Yet again, Americans can rest reassured their government officials don’t really know how to use email. Or technology for that matter. Save
for Hillary Clinton, of course.
This has been made more clear after revelations that former Secretary of State Hillary Clinton used her private email address, email@example.com,
during her tenure to conduct State Department business, bringing the
topic of email and Internet security back into the national limelight.
It’s claimed Clinton hosted her own email server at home, a practice endorsed by privacy enthusiasts
as one of the best ways to avoid the government snooping on your
private emails. The irony being, of course, Clinton was one of the
country’s most powerful government officials and using this practice.
This set-up allowed Clinton to keep her emails far away from the prying eyes of the Federal Records Act, which requires government officials to keep digital records of their email correspondence. Her staffers only recently disclosed her emails to the State Department for review, according to the Associated Press, and only upon request.
A public probing of Clinton’s email set-up has revealed a staggering
ignorance on the part of government officials when it comes to email
specifically, and technology more generally.
U.S. Sen. Lindsey Graham, R-South Carolina, declared on national television on Sunday he’s never sent a single email.
“I don’t email,” Graham said on NBC’s Meet the Press. “You can have every email I’ve ever sent. I’ve never sent one. I don’t know what it makes me.”
He’s not alone.
“People have different ways of communicating,” said U.S. Sen. Benjamin Cardin,
D-Maryland. “I have a granddaughter who does nothing but text. You’ll
never find a letter written with her. So everybody’s different.”
Clinton’s successor, Secretary of State John Kerry, downplayed the issue while at a public event in Saudi Arabia.
“I think we have all the (emails) that are state.gov, which are
appropriately the ones in the purview of the department,” said Kerry.
“But let me check on that when I actually have time to pay attention to
such an important issue when I get home.”
A much bigger technological foul on the part of the government is the scandal surrounding the Internal Revenue Service’s handling of the emails of Lois Lerner, the former director of the Exempt Organizations Unit.
Faced by the House Committee on Oversight’s investigation into its alleged targeting of tax-exempt conservative nonprofit organizations, the IRS claimed to have lost up to two years’ worth of Lerner’s emails.
How could this be possible?
Because of a “computer crash,” IRS officials claimed. And any back-ups were automatically deleted, said IRS Commissioner John Koskinen.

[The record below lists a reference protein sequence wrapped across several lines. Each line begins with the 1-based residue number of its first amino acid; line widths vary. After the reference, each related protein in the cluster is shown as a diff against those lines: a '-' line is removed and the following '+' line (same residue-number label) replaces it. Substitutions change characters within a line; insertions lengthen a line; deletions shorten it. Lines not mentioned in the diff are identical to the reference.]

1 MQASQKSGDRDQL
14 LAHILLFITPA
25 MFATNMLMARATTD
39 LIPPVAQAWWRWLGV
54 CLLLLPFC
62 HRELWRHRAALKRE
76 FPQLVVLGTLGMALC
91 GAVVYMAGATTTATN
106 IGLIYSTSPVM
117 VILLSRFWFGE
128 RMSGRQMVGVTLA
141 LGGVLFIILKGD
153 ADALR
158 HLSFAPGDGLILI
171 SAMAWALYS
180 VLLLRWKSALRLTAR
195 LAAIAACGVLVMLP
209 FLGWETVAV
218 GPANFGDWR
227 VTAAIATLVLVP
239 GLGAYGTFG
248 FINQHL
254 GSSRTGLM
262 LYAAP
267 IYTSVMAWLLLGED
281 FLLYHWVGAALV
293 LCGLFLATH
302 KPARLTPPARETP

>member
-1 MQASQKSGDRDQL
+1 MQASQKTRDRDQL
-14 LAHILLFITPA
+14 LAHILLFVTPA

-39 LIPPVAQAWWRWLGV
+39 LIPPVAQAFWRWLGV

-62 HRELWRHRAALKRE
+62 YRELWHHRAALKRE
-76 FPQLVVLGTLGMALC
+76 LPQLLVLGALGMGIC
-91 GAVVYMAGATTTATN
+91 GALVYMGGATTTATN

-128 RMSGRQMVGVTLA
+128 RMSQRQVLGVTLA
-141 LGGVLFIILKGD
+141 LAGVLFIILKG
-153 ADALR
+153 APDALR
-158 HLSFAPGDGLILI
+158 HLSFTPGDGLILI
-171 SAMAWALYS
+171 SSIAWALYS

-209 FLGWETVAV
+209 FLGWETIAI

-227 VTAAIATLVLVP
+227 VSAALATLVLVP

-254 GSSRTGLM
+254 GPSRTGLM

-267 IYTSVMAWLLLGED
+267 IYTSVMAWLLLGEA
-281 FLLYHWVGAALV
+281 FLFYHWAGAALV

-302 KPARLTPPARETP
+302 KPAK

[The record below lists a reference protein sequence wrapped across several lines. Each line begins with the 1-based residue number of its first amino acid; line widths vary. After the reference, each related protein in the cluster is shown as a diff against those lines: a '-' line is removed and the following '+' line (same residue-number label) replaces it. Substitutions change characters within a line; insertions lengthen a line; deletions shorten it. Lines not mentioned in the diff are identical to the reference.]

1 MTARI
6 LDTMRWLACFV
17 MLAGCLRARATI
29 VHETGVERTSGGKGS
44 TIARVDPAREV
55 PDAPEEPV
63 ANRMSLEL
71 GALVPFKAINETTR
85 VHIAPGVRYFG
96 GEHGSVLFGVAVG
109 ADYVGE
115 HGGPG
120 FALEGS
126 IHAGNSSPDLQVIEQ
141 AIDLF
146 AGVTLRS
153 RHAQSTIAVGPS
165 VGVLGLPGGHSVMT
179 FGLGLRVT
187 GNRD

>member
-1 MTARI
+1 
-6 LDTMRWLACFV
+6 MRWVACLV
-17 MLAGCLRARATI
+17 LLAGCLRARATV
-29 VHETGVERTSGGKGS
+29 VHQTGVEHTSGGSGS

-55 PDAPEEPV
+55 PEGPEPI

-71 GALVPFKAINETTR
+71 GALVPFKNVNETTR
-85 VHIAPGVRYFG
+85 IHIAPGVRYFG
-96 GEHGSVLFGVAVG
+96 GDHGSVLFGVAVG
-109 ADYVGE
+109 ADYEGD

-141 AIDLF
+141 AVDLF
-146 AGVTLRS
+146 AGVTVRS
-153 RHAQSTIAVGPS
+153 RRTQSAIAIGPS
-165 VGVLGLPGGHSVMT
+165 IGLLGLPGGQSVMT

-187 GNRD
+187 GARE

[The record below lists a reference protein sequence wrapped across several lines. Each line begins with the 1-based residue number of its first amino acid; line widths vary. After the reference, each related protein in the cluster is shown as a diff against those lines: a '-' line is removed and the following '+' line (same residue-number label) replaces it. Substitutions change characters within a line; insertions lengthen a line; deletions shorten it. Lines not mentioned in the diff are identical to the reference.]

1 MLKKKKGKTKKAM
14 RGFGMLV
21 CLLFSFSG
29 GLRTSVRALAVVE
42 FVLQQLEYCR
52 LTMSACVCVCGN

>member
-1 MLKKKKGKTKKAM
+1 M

This, despite the fact that emails are stored on cloud servers and
were explicitly required by law to be recorded and backed up in a secure
Months later, it’s now been revealed
those emails are not only recoverable, but an archive of up to 33,000
emails, up to 10 years’ worth, were easily found by a separate
Tim Camus, deputy inspector general of the Treasury Department, said finding the emails was done without issue.
“They were right where you would expect them to be,” he told the Oversight Committee on Feb. 27.
Federal officials are now probing for potential criminal activity related to the covering-up of Lerner’s emails.
And how can anyone forget the infamous “glitch” embedded on Healthcare.gov, which prevented untold thousands of potential users from signing up for the Affordable Care Act in 2013.
The $400 million for the website caused a huge political embarrassment for President Barack Obama.
Other government officials choose not to use email.
“I think email just sucks up time,” former Homeland Security Secretary Janet Napolitano said in March 2013. “I
stopped using email when I was attorney general of Arizona. I was like,
‘Why am I spending my time scrolling through this?’”
Napolitano described herself as a Luddite, a term used to describe artisans who opposed technological progress in 19th century France.
Keep in mind these are the same public and government officials who are devising legislation and carrying out policy that affect the Internet, email usage and technology for millions of Americans.
It seems the one knowledgeable person who understands how email
actually works is Clinton, especially if she thought to host her own
It takes a high level of technical skill to create — or even delegate
— the maintenance of a home server dedicated to email, as revealed in
one step-by-step guide published in Ars Technica.
It can even be complicated for journalists covering the issue.
An article published Friday by The Blaze claims
Clinton’s domain registrar, Network Solutions, was hacked in 2010 and
her domain IP address may have been “redirected to a Ukrainian attack
server” in the process. A further commentary published on the website
makes the assertion the Kremlin has copies of Clinton’s email as a result of this “hack”.
However, the MX records reviewed by Wachdog.org show Clinton’s server was set up on a MXLogic server, owned by McAfee, which has never publicly revealed a breach of its systems. McAfee claims to be one of the strongest servers on the market.
And because the domain registrar only pointed to the address of MX
records, and did not actually host or house mail servers, the claim of a
hack, or potential hack, are overblown. And it surely isn’t a security nightmare as some claim.
Rather, it takes some examination of the technology behind email servers to truly understand the issue at heart.